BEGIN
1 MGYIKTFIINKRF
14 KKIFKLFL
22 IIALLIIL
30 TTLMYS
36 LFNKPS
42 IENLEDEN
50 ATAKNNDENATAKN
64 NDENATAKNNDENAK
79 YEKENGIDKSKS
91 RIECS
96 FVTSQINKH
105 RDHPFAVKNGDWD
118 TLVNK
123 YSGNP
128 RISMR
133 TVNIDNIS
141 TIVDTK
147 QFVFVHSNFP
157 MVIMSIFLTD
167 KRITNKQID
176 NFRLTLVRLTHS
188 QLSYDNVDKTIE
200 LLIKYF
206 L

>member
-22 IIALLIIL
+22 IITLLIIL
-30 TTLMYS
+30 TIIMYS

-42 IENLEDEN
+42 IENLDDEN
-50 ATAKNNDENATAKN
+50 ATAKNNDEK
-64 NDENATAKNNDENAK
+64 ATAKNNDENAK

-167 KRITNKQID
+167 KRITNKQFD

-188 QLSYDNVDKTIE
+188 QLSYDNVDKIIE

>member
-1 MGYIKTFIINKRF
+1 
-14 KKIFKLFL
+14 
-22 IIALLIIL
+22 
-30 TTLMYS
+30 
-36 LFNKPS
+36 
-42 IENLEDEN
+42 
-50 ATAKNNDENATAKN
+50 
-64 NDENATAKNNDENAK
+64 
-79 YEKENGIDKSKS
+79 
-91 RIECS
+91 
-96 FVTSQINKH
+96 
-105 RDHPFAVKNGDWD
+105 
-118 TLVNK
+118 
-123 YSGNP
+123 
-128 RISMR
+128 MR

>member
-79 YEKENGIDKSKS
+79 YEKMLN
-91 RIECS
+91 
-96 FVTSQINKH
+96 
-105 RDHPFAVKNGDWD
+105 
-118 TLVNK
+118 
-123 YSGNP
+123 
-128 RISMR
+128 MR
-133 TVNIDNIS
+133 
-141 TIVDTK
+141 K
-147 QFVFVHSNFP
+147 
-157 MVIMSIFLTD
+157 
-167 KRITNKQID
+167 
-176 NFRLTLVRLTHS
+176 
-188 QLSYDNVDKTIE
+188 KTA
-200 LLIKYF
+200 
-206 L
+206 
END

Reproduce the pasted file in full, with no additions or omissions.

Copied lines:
1 MGYIKTFIINKRF
14 KKIFKLFL
22 IIALLIIL
30 TTLMYS
36 LFNKPS
42 IENLEDEN
50 ATAKNNDENATAKN
64 NDENATAKNNDENAK
79 YEKENGIDKSKS
91 RIECS
96 FVTSQINKH
105 RDHPFAVKNGDWD
118 TLVNK
123 YSGNP
128 RISMR
133 TVNIDNIS
141 TIVDTK
147 QFVFVHSNFP
157 MVIMSIFLTD
167 KRITNKQID
176 NFRLTLVRLTHS
188 QLSYDNVDKTIE
200 LLIKYF
206 L

>member
-22 IIALLIIL
+22 IITLLIIL
-30 TTLMYS
+30 TIIMYS

-42 IENLEDEN
+42 IENLDDEN
-50 ATAKNNDENATAKN
+50 ATAKNNDEK
-64 NDENATAKNNDENAK
+64 ATAKNNDENAK

-167 KRITNKQID
+167 KRITNKQFD

-188 QLSYDNVDKTIE
+188 QLSYDNVDKIIE

>member
-1 MGYIKTFIINKRF
+1 
-14 KKIFKLFL
+14 
-22 IIALLIIL
+22 
-30 TTLMYS
+30 
-36 LFNKPS
+36 
-42 IENLEDEN
+42 
-50 ATAKNNDENATAKN
+50 
-64 NDENATAKNNDENAK
+64 
-79 YEKENGIDKSKS
+79 
-91 RIECS
+91 
-96 FVTSQINKH
+96 
-105 RDHPFAVKNGDWD
+105 
-118 TLVNK
+118 
-123 YSGNP
+123 
-128 RISMR
+128 MR

>member
-79 YEKENGIDKSKS
+79 YEKMLN
-91 RIECS
+91 
-96 FVTSQINKH
+96 
-105 RDHPFAVKNGDWD
+105 
-118 TLVNK
+118 
-123 YSGNP
+123 
-128 RISMR
+128 MR
-133 TVNIDNIS
+133 
-141 TIVDTK
+141 K
-147 QFVFVHSNFP
+147 
-157 MVIMSIFLTD
+157 
-167 KRITNKQID
+167 
-176 NFRLTLVRLTHS
+176 
-188 QLSYDNVDKTIE
+188 KTA
-200 LLIKYF
+200 
-206 L
+206 